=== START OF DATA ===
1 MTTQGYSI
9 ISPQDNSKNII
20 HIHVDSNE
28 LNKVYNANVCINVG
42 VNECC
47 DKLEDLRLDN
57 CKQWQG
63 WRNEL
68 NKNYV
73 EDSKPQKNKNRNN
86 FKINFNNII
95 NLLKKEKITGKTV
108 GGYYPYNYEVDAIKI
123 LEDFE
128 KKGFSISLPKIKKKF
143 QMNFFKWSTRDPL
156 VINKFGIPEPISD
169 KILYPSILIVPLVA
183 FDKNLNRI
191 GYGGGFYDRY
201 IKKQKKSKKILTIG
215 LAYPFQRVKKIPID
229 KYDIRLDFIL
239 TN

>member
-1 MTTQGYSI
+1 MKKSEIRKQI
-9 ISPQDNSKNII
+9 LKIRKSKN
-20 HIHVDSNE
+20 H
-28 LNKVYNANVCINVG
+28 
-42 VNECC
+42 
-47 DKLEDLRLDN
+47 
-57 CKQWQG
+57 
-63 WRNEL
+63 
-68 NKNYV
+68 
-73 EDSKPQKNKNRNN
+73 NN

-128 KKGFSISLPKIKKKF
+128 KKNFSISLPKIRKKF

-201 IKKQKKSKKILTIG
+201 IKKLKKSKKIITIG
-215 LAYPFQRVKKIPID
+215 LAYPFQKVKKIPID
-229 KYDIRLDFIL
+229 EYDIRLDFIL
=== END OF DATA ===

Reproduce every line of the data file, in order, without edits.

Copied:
1 MTTQGYSI
9 ISPQDNSKNII
20 HIHVDSNE
28 LNKVYNANVCINVG
42 VNECC
47 DKLEDLRLDN
57 CKQWQG
63 WRNEL
68 NKNYV
73 EDSKPQKNKNRNN
86 FKINFNNII
95 NLLKKEKITGKTV
108 GGYYPYNYEVDAIKI
123 LEDFE
128 KKGFSISLPKIKKKF
143 QMNFFKWSTRDPL
156 VINKFGIPEPISD
169 KILYPSILIVPLVA
183 FDKNLNRI
191 GYGGGFYDRY
201 IKKQKKSKKILTIG
215 LAYPFQRVKKIPID
229 KYDIRLDFIL
239 TN

>member
-1 MTTQGYSI
+1 MKKSEIRKQI
-9 ISPQDNSKNII
+9 LKIRKSKN
-20 HIHVDSNE
+20 H
-28 LNKVYNANVCINVG
+28 
-42 VNECC
+42 
-47 DKLEDLRLDN
+47 
-57 CKQWQG
+57 
-63 WRNEL
+63 
-68 NKNYV
+68 
-73 EDSKPQKNKNRNN
+73 NN

-128 KKGFSISLPKIKKKF
+128 KKNFSISLPKIRKKF

-201 IKKQKKSKKILTIG
+201 IKKLKKSKKIITIG
-215 LAYPFQRVKKIPID
+215 LAYPFQKVKKIPID
-229 KYDIRLDFIL
+229 EYDIRLDFIL